# Ignoring the difference of concentrations of reactants. Equilibrium

Recently at school, while studying equilibrium we learned that in problems where the initial concentrations of reactants and the equilibrium constant are given, there is a special formula to determine wether the change in reactants can be ignored where C is the concentration of the reactant with the smallest concentration and K is the equilibrium constant: L=C/K. We learned that if L is bigger than 500, we can consider the change in the reactants negligible. However this is where my problem lies: i do not see why the C is included, doesn't the size of K by itself tell us wether a little or a lot of reactants is transformed? Not to mention, some cases turn out flat out wrong. For example: A+B=(reversible) 2C.

Initial concentrations: A=10^-20M B=10^-20M. C=0 M

K=10^-8

By the equation we learned, L=10^-12 and thus the variation in the reactants should not be neglected. However, after doing the math, x~10^-24 which is 4 orders of magnitude below the beginning concentration of the reactants and completely negligible, is something wrong with my logic? Or did i discover a flaw in my textbook :)

Thanks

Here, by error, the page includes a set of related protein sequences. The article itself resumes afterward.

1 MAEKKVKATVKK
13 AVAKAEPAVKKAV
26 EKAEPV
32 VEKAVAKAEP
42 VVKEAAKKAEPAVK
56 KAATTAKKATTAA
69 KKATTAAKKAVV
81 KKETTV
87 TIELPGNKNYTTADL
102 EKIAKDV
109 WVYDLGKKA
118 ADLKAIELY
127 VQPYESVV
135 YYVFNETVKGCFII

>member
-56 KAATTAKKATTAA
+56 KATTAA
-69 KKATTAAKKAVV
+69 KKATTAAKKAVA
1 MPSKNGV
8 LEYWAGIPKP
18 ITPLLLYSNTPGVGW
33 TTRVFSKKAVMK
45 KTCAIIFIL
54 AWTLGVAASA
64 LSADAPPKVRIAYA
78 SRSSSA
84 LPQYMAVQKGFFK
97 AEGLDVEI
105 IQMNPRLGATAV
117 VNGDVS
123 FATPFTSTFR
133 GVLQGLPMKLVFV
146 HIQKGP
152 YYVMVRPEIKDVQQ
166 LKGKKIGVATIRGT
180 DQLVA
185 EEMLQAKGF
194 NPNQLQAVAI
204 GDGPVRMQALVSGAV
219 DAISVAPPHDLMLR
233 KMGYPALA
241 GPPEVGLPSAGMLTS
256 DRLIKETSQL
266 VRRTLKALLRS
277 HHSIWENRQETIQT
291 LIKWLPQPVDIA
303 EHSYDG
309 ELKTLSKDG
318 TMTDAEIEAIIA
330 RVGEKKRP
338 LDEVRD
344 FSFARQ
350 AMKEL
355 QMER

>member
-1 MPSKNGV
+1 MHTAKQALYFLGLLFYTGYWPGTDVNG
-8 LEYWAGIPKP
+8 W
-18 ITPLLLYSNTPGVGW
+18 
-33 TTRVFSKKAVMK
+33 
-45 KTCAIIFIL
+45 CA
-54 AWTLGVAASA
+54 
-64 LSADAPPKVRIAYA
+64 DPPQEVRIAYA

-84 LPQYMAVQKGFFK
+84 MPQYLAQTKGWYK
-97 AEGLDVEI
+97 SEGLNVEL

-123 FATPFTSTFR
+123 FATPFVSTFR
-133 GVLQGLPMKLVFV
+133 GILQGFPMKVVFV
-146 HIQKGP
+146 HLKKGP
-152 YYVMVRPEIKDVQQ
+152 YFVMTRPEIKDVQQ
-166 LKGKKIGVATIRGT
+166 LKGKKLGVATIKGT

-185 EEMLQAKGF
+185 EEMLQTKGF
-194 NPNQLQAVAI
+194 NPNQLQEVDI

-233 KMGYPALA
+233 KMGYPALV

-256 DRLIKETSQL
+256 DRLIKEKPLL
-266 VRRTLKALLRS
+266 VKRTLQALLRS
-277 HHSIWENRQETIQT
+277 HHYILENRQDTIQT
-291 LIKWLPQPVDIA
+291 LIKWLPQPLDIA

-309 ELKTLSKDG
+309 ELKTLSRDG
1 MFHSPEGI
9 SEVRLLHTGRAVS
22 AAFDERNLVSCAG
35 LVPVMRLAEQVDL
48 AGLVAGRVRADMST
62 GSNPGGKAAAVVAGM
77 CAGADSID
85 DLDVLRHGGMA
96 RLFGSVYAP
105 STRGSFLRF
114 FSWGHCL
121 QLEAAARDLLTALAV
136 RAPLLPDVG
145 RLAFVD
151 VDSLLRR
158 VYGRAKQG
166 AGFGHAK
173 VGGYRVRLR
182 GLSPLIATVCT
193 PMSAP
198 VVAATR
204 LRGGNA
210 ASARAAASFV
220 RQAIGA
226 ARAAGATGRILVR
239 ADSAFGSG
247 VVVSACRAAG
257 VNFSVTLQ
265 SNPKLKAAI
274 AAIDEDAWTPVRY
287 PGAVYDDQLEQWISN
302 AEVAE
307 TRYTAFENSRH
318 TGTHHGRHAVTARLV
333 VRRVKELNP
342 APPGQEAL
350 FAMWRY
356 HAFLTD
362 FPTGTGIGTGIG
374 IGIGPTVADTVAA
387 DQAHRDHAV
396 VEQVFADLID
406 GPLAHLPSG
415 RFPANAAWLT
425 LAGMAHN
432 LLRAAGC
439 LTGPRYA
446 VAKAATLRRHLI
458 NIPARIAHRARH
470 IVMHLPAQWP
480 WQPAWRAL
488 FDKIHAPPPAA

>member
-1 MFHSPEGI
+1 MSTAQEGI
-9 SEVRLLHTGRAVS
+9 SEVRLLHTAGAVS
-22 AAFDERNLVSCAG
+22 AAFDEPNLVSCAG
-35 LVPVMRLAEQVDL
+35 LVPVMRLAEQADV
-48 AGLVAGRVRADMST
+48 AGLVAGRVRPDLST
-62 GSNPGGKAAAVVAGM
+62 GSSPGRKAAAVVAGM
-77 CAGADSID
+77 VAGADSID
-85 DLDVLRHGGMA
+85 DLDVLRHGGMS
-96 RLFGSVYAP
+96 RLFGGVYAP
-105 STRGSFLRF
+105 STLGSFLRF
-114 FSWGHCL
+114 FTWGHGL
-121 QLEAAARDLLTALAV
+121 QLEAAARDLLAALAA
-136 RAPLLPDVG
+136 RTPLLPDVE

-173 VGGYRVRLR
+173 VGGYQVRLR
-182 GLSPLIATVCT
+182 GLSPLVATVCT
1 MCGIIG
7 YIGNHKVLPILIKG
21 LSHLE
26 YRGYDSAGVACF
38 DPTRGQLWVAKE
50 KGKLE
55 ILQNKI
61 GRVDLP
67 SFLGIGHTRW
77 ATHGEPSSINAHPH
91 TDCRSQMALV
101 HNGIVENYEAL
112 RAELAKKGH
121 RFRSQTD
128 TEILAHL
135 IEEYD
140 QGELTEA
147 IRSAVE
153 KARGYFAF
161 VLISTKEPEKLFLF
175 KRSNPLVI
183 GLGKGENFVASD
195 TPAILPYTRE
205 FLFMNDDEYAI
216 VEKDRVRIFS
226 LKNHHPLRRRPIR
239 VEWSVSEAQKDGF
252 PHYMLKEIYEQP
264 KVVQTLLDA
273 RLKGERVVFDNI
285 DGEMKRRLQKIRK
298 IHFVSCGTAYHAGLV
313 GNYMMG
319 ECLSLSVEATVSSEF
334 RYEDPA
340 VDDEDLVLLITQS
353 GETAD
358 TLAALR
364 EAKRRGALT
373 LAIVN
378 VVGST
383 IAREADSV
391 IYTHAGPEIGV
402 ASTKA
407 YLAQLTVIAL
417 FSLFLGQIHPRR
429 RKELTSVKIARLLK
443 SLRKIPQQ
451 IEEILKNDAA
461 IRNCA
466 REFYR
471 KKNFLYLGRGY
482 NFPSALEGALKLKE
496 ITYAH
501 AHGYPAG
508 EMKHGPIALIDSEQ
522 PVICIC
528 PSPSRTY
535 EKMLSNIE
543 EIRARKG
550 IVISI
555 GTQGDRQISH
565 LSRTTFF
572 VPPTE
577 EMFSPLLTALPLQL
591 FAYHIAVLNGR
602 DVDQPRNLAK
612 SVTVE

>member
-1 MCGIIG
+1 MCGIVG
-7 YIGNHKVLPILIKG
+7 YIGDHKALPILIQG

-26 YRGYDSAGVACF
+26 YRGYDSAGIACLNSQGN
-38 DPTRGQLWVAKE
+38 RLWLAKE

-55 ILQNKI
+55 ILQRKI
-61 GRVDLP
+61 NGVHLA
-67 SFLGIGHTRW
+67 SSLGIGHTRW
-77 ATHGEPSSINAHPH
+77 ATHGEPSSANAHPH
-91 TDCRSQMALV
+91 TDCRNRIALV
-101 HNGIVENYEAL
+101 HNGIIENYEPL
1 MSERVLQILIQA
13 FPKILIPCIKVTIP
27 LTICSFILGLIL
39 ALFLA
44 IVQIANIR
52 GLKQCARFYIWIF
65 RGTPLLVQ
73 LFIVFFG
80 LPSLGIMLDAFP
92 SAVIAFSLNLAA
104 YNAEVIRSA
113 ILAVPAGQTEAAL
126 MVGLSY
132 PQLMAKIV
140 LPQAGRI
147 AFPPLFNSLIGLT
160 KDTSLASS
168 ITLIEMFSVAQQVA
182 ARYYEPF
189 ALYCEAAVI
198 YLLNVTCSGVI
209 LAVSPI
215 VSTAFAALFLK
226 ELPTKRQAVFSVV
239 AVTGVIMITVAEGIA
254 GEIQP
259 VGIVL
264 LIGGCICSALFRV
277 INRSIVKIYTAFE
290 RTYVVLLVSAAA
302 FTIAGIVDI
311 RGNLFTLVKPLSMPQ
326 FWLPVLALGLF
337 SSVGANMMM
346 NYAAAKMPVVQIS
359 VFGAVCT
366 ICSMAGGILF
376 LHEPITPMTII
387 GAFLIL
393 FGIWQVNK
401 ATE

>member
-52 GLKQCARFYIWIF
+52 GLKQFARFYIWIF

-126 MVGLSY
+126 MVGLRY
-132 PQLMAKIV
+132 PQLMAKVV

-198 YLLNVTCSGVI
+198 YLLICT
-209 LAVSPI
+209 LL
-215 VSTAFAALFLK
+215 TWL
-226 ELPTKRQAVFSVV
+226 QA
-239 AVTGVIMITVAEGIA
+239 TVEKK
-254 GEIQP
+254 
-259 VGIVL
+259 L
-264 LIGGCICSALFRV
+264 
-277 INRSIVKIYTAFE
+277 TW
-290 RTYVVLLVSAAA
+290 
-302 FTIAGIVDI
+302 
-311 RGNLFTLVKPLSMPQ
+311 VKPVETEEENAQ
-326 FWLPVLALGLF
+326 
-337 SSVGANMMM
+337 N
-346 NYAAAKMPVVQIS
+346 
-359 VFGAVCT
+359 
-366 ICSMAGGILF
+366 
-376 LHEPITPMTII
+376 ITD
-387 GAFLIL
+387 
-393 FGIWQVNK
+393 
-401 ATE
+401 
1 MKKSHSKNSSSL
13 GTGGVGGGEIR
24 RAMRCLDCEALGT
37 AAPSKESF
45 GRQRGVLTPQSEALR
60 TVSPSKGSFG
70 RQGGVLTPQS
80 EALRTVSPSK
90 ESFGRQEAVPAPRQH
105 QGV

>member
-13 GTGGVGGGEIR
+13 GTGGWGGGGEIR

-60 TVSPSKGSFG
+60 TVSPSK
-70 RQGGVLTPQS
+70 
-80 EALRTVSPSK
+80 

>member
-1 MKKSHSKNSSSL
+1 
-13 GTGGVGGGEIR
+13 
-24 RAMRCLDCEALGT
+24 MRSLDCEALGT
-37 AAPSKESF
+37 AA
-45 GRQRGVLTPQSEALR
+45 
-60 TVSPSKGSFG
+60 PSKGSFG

• You can't use it that way because technically C is the smallest, being 0. So L=0. This rule of thumb was developed for systems already in equilibrium, if I remember correctly. – IT Tsoi Jun 17 '16 at 7:57

$\ce{A + B <=> 2C}$$The law of mass action is:$$K = \dfrac{[\ce{C}]^2}{[\ce{A}][\ce{B}]}=10^{-8}$$Let's set up the ICE matrix. The change in concentration x, will be subtracted from [\ce{A}] and [\ce{B}] and added to [\ce{C}].$$\begin{array}{|c|c|c|c|}\hline \ & [\ce{A}]\ (\mathrm{M}) & [\ce{B}]\ (\mathrm{M}) & [\ce{C}]\ (\mathrm{M}) \\ \hline I & 10^{-20} & 10^{-20} & 0 \\ C & -x & -x & +2x \\ E & 10^{-20} - x & 10^{-20} -x & 2x \\ \hline \end{array}$$Now we pug in to the law of mass action:$$10^{-8} = \dfrac{x^2}{\left(10^{-20} -x \right)^2}$$Since all numbers have to be positive, let's take the square root of both sides:$$10^{-4} = \dfrac{x}{10^{-20} -x }$$Now we have a ratio that says that x is four orders of magnitude smaller than [\ce{a}]_i -x. I could have easily used the initial concentration of \ce{B} Put another way:$$x \approx K\cdot [\ce{A}]_i$$If this value is much less than$[\ce{A}]_i\$, then we can simplify.